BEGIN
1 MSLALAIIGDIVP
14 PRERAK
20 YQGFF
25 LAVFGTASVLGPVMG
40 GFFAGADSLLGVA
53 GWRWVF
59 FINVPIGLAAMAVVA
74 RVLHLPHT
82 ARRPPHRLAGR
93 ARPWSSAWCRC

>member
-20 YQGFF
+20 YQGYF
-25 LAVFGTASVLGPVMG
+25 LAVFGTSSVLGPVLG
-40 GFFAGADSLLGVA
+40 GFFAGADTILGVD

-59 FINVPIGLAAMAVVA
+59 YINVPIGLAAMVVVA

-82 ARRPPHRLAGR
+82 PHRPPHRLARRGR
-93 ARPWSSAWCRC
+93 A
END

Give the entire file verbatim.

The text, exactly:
1 MSLALAIIGDIVP
14 PRERAK
20 YQGFF
25 LAVFGTASVLGPVMG
40 GFFAGADSLLGVA
53 GWRWVF
59 FINVPIGLAAMAVVA
74 RVLHLPHT
82 ARRPPHRLAGR
93 ARPWSSAWCRC

>member
-20 YQGFF
+20 YQGYF
-25 LAVFGTASVLGPVMG
+25 LAVFGTSSVLGPVLG
-40 GFFAGADSLLGVA
+40 GFFAGADTILGVD

-59 FINVPIGLAAMAVVA
+59 YINVPIGLAAMVVVA

-82 ARRPPHRLAGR
+82 PHRPPHRLARRGR
-93 ARPWSSAWCRC
+93 A